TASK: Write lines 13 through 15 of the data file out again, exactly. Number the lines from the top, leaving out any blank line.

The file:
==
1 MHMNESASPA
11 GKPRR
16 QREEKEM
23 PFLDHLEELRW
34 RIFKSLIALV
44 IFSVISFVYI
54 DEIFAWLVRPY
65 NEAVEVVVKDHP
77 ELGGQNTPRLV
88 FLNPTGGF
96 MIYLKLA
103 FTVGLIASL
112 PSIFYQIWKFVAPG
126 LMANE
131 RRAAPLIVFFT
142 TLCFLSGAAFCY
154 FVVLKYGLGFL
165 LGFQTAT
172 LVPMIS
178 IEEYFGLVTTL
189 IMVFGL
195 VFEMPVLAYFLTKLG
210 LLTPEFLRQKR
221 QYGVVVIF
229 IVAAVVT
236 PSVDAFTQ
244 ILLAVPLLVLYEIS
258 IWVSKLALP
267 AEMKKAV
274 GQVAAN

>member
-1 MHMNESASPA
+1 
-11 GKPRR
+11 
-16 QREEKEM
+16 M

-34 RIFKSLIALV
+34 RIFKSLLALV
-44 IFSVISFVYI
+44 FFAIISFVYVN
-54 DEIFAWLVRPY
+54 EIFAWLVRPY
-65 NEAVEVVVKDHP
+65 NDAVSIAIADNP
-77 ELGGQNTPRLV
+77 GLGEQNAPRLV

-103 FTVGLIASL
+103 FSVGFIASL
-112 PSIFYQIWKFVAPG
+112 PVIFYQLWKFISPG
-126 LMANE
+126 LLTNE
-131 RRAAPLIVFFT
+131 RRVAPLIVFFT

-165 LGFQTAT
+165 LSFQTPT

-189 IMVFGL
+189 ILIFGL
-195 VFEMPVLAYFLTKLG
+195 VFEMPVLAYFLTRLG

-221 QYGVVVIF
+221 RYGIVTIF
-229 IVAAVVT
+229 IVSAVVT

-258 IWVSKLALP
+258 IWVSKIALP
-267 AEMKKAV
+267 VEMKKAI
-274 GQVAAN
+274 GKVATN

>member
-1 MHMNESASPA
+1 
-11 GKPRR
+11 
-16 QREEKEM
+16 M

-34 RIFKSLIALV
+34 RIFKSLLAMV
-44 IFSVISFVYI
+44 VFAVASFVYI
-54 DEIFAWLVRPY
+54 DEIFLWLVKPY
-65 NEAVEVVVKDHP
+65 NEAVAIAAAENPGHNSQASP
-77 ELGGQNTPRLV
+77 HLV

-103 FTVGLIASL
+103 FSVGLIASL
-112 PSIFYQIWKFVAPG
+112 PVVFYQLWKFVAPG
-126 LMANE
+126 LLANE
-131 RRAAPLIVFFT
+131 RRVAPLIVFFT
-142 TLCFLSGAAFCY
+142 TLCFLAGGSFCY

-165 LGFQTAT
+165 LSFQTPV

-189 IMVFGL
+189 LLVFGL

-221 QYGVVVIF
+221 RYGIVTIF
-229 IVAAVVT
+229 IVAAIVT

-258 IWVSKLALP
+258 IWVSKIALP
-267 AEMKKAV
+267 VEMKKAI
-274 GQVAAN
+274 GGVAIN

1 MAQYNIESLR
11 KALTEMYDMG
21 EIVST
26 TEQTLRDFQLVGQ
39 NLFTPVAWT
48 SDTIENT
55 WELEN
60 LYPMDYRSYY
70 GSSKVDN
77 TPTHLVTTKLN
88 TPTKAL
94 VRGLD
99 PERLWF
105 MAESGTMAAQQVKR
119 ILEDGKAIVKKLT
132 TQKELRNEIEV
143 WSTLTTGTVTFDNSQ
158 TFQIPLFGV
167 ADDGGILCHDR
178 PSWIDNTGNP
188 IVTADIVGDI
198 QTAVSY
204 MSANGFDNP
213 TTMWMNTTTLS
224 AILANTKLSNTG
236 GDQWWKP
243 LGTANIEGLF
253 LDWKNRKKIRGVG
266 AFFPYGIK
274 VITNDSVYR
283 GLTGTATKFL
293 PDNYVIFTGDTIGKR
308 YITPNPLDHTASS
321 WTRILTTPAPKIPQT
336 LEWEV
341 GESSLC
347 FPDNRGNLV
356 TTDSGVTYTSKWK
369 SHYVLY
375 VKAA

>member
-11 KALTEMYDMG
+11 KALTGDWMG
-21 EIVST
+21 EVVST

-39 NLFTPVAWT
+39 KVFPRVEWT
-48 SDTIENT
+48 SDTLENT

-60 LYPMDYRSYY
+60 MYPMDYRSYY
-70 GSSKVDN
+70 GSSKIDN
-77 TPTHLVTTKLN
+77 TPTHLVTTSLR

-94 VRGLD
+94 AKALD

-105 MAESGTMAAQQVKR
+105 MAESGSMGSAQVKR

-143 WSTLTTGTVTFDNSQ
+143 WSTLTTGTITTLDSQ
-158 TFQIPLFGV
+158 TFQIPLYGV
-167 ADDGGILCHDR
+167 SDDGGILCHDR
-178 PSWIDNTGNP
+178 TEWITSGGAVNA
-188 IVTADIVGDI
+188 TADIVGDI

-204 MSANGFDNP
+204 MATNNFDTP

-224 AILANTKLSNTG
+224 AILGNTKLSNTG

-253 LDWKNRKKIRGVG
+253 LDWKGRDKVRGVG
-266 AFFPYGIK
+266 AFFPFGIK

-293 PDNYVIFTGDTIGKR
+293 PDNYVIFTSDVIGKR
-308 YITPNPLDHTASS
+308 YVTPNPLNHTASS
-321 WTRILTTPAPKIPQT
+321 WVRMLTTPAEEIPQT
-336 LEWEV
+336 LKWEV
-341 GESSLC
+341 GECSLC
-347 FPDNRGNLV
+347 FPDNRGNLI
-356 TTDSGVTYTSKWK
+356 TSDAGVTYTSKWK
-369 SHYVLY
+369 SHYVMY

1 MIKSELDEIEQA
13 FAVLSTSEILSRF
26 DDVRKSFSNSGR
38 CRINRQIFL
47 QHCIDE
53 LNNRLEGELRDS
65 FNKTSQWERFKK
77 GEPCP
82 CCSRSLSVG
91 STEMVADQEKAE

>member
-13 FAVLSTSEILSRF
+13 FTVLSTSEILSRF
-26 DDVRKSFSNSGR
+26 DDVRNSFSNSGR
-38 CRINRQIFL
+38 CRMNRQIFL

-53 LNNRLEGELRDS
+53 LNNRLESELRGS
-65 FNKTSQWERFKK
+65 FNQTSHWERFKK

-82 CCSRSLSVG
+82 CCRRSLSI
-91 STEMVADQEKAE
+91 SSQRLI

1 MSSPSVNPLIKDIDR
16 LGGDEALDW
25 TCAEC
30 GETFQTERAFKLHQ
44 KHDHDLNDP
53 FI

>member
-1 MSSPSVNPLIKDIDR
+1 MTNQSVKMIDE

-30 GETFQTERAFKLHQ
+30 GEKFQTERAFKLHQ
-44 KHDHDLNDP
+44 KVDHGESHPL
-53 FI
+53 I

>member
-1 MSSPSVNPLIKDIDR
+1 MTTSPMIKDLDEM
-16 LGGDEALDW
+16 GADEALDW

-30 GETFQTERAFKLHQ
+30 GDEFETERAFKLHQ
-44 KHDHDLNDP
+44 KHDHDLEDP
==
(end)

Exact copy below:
112 PSIFYQIWKFVAPG
126 LMANE
131 RRAAPLIVFFT